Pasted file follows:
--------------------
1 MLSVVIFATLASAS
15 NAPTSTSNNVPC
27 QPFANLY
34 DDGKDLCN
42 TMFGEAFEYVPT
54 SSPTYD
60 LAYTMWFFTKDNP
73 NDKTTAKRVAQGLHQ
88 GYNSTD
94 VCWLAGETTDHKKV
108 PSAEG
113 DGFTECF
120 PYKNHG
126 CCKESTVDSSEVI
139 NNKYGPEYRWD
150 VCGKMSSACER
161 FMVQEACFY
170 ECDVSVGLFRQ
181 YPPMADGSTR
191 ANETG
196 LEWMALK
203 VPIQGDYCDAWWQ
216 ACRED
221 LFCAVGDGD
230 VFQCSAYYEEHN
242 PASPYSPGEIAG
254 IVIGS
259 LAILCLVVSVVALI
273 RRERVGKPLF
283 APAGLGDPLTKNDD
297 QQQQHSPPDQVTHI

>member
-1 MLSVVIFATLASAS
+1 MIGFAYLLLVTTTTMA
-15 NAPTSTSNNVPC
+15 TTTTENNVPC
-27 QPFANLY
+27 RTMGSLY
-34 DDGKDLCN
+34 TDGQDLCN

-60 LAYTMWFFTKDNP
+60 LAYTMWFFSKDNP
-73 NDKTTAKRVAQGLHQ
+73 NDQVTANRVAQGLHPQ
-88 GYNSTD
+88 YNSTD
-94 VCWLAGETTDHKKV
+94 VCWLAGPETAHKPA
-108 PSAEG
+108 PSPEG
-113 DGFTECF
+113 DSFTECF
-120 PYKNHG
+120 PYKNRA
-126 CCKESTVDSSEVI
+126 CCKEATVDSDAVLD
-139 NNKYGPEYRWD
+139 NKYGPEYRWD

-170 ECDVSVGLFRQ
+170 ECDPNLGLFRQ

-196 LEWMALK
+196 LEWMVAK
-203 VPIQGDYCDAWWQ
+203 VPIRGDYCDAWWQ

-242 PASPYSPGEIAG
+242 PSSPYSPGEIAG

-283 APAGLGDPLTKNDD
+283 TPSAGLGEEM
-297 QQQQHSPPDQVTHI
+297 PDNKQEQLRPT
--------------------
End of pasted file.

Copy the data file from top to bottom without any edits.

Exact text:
1 MLSVVIFATLASAS
15 NAPTSTSNNVPC
27 QPFANLY
34 DDGKDLCN
42 TMFGEAFEYVPT
54 SSPTYD
60 LAYTMWFFTKDNP
73 NDKTTAKRVAQGLHQ
88 GYNSTD
94 VCWLAGETTDHKKV
108 PSAEG
113 DGFTECF
120 PYKNHG
126 CCKESTVDSSEVI
139 NNKYGPEYRWD
150 VCGKMSSACER
161 FMVQEACFY
170 ECDVSVGLFRQ
181 YPPMADGSTR
191 ANETG
196 LEWMALK
203 VPIQGDYCDAWWQ
216 ACRED
221 LFCAVGDGD
230 VFQCSAYYEEHN
242 PASPYSPGEIAG
254 IVIGS
259 LAILCLVVSVVALI
273 RRERVGKPLF
283 APAGLGDPLTKNDD
297 QQQQHSPPDQVTHI

>member
-1 MLSVVIFATLASAS
+1 MIGFAYLLLVTTTTMA
-15 NAPTSTSNNVPC
+15 TTTTENNVPC
-27 QPFANLY
+27 RTMGSLY
-34 DDGKDLCN
+34 TDGQDLCN

-60 LAYTMWFFTKDNP
+60 LAYTMWFFSKDNP
-73 NDKTTAKRVAQGLHQ
+73 NDQVTANRVAQGLHPQ
-88 GYNSTD
+88 YNSTD
-94 VCWLAGETTDHKKV
+94 VCWLAGPETAHKPA
-108 PSAEG
+108 PSPEG
-113 DGFTECF
+113 DSFTECF
-120 PYKNHG
+120 PYKNRA
-126 CCKESTVDSSEVI
+126 CCKEATVDSDAVLD
-139 NNKYGPEYRWD
+139 NKYGPEYRWD

-170 ECDVSVGLFRQ
+170 ECDPNLGLFRQ

-196 LEWMALK
+196 LEWMVAK
-203 VPIQGDYCDAWWQ
+203 VPIRGDYCDAWWQ

-242 PASPYSPGEIAG
+242 PSSPYSPGEIAG

-283 APAGLGDPLTKNDD
+283 TPSAGLGEEM
-297 QQQQHSPPDQVTHI
+297 PDNKQEQLRPT